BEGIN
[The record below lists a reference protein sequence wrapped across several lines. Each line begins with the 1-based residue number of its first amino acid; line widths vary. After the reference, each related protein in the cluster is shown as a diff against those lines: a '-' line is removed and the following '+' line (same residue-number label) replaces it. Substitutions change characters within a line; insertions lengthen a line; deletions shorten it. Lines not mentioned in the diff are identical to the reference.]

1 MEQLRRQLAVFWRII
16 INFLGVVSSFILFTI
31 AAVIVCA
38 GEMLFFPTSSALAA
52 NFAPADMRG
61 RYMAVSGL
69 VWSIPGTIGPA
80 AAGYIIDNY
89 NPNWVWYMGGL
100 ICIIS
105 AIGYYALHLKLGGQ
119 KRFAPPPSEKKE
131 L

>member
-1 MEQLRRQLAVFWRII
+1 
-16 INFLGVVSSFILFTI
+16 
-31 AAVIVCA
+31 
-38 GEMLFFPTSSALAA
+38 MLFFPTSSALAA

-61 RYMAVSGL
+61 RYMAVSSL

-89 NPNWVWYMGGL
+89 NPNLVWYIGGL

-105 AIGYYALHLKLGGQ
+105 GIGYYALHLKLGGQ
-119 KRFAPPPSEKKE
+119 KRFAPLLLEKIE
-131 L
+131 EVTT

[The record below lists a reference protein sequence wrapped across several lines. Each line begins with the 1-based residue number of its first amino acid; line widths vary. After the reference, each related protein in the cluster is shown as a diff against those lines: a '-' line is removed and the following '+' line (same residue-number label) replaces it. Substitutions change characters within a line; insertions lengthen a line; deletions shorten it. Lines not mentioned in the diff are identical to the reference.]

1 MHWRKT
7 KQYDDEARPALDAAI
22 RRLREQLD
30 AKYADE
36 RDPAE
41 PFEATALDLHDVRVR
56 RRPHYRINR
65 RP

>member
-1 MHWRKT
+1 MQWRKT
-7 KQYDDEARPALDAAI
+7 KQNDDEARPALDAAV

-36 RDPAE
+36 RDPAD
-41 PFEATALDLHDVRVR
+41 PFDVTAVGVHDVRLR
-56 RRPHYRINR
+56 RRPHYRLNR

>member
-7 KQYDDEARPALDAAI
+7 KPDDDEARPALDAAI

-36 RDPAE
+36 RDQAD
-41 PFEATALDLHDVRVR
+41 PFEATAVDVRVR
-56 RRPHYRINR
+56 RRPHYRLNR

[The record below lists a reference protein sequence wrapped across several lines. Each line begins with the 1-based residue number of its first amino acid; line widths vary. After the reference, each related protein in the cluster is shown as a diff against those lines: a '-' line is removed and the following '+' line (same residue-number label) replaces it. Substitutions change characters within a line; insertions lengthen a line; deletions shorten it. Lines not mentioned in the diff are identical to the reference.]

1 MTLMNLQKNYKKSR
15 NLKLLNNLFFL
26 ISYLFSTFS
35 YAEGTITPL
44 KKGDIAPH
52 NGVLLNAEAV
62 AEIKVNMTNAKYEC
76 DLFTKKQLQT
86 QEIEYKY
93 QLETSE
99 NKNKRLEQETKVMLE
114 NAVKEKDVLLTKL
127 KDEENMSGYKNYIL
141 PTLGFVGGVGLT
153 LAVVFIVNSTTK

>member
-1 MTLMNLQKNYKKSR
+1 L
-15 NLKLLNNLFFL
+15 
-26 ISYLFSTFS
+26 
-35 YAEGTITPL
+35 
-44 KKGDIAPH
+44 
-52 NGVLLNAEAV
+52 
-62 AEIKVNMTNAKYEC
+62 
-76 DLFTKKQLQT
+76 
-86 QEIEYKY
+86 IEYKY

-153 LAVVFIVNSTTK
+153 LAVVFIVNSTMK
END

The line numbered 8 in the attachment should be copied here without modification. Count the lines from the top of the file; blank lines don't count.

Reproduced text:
69 VWSIPGTIGPA